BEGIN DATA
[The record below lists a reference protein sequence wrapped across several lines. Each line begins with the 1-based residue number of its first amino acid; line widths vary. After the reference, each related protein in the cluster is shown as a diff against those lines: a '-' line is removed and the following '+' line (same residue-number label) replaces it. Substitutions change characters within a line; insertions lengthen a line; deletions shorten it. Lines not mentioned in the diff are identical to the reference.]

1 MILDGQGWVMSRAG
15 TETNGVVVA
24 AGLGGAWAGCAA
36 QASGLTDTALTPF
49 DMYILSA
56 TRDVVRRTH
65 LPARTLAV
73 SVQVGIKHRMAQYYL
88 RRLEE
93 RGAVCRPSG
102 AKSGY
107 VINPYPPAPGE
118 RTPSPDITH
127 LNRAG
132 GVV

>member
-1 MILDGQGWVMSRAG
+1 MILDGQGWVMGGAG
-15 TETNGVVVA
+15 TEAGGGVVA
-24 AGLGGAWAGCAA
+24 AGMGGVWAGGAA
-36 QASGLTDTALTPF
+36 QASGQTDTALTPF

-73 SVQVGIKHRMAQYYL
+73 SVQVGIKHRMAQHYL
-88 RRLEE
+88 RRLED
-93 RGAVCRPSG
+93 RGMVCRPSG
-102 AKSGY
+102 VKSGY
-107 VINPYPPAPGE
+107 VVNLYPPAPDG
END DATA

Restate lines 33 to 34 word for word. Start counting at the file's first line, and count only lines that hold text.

+102 VKSGY
-107 VINPYPPAPGE